It’s a New Year!

Its a New Year

Its a New Year

It is always difficult for me to get used to writing a new year’s date. I get so comfortable with the old year’s date that I sometimes write it automatically. But writing a new date reminds me that the turning of the calendar is a great opportunity to take a fresh and creative look at the all-too-short time that we will spend with our young families.

This year my parents undertook the task of going through all our old family slides and movies and compiling them into a video. They presented my sisters and me with copies for Christmas. As I watched the years of my childhood sail across the television screen, I was hit by how much the times spent with my parents and grandparents have shaped me. I also saw how quickly the years of living with my childhood family were gone. Watching gave me renewed excitement about spending time with my own children — something I already do.

Perhaps it is difficult to spend as much rich time with your children as you would like. This is a great season to remember your own childhood and to think afresh about the childhood you want to give to your children. You may want to establish a new weekly tradition, such as all cooking breakfast together on Sunday morning. You may want to make a big change in your schedule. Have the courage to look honestly at what you deeply want and to take action toward it.

Sometimes time with our children feels endless and overwhelming. They have energy — we don’t! I often hear parents say they wish they had some of their children’s energy. Let me tell you a powerful secret. There is a way! The energy “transfusion” we need comes during those moments when we really connect with our children.

One way to powerfully connect with your children is to thoughtfully watch their spontaneous play. Then, take the initiative to engage them in these same types of activities. Give them new opportunities to hone these same skills. If you notice that your toddler is excited about jumping, take the initiative to jump with her, and take her to new environments where jumping is fun and appropriate (an old mattress, a sandy beach, a soft gym, an inflatable bounce room, a mini-tramp, a ball-room, a sand box at your local playground — go wild!). If your older child is enchanted by pretending, go on imaginary journeys together — and supply a few magical props (with a little imagination, an old towel can be a flying cape, a picnic basket can be a treasure chest, and a bag of dime-store beads can be precious jewels!).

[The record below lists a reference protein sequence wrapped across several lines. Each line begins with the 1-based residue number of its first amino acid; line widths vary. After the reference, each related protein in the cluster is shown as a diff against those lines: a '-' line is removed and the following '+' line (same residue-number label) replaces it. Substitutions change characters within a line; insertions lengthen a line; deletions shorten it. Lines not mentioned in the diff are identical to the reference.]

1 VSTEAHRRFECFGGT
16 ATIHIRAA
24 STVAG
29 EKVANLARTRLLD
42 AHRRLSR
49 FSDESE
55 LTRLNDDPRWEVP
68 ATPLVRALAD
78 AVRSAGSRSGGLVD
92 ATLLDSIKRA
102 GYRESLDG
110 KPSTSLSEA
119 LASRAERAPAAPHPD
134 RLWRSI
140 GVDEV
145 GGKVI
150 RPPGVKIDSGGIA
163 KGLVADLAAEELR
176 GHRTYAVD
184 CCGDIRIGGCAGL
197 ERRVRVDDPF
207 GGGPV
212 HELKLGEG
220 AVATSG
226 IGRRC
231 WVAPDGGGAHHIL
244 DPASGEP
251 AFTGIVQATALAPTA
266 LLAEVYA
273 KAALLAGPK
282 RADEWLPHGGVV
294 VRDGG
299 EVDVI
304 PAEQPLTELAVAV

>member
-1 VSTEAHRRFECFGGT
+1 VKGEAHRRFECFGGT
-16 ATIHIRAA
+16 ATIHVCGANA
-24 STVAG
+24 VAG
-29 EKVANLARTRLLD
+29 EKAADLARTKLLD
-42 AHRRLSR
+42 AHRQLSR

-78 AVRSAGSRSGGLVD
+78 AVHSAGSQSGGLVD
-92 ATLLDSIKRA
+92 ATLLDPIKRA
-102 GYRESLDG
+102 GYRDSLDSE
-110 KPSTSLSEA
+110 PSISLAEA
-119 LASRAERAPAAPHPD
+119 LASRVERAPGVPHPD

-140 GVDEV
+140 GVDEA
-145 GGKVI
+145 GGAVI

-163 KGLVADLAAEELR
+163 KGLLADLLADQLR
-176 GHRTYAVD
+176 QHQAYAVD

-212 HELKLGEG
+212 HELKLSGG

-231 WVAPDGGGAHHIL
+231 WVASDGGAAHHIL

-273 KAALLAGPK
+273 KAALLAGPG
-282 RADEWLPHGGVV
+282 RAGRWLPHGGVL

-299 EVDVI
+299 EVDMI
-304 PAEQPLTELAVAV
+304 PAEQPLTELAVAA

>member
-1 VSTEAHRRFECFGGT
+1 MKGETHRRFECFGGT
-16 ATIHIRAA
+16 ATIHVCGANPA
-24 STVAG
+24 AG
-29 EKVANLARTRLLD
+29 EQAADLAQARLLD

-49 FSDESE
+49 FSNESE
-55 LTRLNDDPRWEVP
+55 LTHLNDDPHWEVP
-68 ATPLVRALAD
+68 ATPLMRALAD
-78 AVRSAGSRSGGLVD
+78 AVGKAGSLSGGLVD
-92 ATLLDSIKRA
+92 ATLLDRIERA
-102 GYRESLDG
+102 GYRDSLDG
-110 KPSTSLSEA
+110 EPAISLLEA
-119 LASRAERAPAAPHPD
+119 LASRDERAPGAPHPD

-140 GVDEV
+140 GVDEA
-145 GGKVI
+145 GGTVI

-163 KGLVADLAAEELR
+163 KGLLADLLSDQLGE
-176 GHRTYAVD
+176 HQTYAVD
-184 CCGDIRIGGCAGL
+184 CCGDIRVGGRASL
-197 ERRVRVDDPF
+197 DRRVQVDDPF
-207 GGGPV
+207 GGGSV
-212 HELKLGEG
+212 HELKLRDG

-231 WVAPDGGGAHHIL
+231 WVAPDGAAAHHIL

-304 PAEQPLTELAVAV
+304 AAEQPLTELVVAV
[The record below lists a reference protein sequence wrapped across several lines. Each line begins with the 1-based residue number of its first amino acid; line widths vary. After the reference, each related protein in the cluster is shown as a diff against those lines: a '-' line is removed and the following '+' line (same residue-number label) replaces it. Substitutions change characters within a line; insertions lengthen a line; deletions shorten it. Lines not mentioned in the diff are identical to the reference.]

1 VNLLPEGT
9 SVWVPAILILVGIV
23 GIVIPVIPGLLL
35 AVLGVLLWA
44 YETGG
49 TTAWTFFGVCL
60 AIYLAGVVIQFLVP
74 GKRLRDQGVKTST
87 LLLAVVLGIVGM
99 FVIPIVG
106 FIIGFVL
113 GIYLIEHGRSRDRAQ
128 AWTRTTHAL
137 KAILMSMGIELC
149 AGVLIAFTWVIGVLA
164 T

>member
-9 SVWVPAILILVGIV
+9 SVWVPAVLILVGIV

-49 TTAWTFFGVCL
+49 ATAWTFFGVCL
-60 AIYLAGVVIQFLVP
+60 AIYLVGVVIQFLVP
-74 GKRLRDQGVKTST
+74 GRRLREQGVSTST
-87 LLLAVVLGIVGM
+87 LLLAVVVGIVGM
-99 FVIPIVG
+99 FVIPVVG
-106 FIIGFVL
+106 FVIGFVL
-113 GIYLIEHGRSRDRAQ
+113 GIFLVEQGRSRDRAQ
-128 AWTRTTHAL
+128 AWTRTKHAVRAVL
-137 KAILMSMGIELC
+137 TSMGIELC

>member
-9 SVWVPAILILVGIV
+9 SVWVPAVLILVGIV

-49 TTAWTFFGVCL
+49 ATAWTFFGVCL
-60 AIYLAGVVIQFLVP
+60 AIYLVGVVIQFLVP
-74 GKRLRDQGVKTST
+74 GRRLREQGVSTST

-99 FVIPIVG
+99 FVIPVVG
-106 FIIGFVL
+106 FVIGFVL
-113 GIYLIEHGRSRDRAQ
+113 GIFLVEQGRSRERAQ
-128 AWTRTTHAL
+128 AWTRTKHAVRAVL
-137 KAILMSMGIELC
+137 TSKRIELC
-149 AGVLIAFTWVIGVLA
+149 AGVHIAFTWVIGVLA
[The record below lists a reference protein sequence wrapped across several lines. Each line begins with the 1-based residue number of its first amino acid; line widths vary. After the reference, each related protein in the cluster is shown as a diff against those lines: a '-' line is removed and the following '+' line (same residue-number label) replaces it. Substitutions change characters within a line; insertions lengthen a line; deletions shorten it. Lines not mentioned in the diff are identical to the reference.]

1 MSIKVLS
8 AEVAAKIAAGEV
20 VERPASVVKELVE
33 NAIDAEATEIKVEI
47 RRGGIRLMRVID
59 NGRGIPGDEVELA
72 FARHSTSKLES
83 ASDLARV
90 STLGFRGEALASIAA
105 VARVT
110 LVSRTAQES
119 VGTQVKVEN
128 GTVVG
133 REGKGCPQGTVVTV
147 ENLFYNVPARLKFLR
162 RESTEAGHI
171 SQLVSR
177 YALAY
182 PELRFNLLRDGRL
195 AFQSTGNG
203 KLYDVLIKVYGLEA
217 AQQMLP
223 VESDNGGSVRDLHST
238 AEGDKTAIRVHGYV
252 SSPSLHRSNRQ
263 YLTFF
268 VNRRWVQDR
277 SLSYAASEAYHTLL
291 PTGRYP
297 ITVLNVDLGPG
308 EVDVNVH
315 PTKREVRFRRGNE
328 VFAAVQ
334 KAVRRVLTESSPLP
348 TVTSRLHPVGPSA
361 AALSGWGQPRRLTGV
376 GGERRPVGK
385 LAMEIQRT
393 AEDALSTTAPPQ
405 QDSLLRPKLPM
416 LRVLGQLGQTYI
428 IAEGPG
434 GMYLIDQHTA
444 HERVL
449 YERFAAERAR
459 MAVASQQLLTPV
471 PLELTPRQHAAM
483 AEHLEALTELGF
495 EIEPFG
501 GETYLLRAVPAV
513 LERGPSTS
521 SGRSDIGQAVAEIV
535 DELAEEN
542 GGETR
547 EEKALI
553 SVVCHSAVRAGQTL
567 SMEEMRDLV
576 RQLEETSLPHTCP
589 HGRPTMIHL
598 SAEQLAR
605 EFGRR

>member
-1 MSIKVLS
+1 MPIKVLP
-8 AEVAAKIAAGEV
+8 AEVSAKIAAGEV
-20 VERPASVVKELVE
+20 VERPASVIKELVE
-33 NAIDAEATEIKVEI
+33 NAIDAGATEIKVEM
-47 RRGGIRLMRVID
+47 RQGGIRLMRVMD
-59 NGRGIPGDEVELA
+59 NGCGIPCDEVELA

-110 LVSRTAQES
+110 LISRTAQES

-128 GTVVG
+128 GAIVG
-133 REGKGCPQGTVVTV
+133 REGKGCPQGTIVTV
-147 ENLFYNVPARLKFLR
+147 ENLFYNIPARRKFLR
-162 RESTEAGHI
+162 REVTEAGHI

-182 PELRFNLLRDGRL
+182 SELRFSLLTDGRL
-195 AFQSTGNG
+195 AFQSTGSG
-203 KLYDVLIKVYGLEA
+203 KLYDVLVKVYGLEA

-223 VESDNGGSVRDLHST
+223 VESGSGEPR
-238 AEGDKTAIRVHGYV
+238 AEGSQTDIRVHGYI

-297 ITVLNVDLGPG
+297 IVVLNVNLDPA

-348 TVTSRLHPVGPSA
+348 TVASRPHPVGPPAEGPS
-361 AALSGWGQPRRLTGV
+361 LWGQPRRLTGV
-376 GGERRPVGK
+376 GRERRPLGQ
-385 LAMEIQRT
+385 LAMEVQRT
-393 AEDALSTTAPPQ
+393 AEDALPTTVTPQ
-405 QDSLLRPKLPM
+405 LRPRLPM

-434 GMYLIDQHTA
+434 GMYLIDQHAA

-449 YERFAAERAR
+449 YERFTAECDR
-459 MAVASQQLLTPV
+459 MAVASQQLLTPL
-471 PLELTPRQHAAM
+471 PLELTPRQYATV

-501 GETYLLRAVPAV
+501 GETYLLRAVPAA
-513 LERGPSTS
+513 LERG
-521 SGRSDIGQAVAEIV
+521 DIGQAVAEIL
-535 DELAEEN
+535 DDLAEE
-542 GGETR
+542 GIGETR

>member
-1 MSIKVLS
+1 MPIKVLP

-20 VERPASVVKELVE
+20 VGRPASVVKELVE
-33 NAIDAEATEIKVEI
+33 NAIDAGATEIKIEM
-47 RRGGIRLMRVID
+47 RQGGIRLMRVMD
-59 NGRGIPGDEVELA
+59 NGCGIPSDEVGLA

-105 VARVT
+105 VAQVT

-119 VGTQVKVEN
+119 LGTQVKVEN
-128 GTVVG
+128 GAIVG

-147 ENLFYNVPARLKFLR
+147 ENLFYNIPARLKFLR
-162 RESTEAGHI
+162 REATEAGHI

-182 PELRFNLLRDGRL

Don’t let the jewel- days of your children’s youth be numbed away with too many hours in front of TV or video games. An hour or two a day can be good, but more than that can be a tragic waste of magical years, boundless energy, and childhood wonder. Get them up, get them moving, get them reading, get them using their creativity, get them playing, get them working. Don’t let them spend their childhoods as zombies; instead let these years be full of the juice of life.

As each new year begins, I am amazed by the passage of time. I remember as a child hearing adults talk about how quickly time was “flying by.” At the time, that didn’t really make sense to me, but now . . .

May you have a happy and successful year as a parent.

Reviewed by: Khanh-Van Le-Bucklin, Stephanie D'Augustine
Last reviewed: April 28, 2008
Dr. Alan Greene

Article written by

Dr. Greene is the founder of DrGreene.com (cited by the AMA as “the pioneer physician Web site”), a practicing pediatrician, father of four, & author of Raising Baby Green & Feeding Baby Green. He appears frequently in the media including such venues as the The New York Times, the TODAY Show, Good Morning America, & the Dr. Oz Show.

 

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